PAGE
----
• On the sink side, the Datalake connection string is also passed via an ADF linked service, but the file system, sink path, and file name are all set by the configuration file. This could be a .csv file or a .parquet file for example
  • Finally, if the copy activity fails for some reason, an error notification pipeline is called that contains a simple logic app used to notify a specified email address of the error [5]

You can download the Azure Data Factory .json configuration file on our documentation site and use this template in your own data pipelines [6].

Example 2: Databricks Processing Pipeline

Figure 4. An example Azure Data Factory pipeline processing pipeline template that can be configured to run a Databricks notebook.

The parameterised pipeline template above has been developed to run a Databricks notebook from Azure Data Factory. This is an example of a ‘Key-Value’ pattern–useful for configuring the settings of activities outside of Azure Data Factory itself. Here the json configuration file is providing the key-value of a Databricks notebook file path. This could also be used to give the URL of an Azure logic app or pass multiple variables to an Azure function app for example.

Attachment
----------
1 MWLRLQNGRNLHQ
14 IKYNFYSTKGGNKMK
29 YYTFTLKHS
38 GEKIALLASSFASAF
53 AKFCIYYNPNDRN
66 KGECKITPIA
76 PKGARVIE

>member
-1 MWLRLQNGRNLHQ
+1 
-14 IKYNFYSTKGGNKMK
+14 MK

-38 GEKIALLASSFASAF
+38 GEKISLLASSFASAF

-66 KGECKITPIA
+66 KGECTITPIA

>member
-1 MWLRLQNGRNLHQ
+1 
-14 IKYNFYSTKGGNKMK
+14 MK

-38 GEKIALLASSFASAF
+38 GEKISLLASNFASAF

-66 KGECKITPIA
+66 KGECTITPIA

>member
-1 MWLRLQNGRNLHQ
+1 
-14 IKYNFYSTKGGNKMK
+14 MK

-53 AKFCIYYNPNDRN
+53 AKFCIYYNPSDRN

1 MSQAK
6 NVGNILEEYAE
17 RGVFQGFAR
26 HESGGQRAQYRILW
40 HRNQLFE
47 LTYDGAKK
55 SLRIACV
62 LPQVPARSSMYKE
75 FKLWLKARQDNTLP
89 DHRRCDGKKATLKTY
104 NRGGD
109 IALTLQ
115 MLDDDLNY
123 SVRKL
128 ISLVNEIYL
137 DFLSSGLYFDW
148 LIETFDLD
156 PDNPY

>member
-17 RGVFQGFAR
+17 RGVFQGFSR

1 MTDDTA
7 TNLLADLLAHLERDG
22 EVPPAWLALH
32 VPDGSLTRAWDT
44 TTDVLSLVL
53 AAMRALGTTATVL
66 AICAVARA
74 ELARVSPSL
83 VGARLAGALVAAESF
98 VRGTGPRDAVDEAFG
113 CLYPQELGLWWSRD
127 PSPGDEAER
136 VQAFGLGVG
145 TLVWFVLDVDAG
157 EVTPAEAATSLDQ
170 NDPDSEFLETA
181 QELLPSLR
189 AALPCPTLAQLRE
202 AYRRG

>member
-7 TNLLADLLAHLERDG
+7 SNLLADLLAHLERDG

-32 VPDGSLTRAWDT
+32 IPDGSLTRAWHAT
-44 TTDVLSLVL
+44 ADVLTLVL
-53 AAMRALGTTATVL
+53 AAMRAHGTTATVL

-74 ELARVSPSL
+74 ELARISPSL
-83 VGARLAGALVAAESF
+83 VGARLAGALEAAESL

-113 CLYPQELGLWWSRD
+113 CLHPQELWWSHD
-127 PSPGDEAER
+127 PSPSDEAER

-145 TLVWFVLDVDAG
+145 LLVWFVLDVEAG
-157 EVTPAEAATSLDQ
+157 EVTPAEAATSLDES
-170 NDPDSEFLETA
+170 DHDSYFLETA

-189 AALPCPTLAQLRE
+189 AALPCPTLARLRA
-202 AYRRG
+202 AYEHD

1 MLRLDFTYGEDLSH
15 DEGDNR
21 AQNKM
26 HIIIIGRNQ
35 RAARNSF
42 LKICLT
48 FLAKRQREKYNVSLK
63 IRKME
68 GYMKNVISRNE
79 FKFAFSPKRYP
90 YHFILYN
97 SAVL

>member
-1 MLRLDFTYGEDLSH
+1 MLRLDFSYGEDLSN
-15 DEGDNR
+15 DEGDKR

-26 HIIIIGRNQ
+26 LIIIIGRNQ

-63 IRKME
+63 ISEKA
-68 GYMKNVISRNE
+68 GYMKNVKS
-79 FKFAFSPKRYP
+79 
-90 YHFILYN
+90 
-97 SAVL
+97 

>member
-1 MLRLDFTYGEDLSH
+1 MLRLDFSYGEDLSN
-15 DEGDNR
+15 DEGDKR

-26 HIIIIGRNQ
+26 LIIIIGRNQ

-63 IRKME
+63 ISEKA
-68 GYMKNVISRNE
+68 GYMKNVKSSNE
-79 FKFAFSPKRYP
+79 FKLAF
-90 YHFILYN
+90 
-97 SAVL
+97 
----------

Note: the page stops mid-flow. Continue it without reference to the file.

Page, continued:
The Databricks processing template works as follows:

  • The configuration file is called using a lookup activity and the resulting configuration values are saved as variables before executing the copy activity at runtime.
  • A Set variable activity reads the databricks notebook path and saves it as a Azure Data Factory variable.
  • The Databricks notebook activity runs the specified Databricks notebook using an ephemeral job cluster (therefore no cluster ID is required).
  • Finally, if the Databricks notebook activity fails, an error notification pipeline is called that contains a simple logic app used to notify a specified email address of the error.

We typically use this pipeline to trigger an orchestrator Databricks notebook which in turn runs a series of data processing notebooks. This allows for much more flexibility, as we may want to process multiple metric calculations from the same data source.

You can download the Azure Data Factory .json configuration file on our documentation site and use this template in your own data pipelines [7].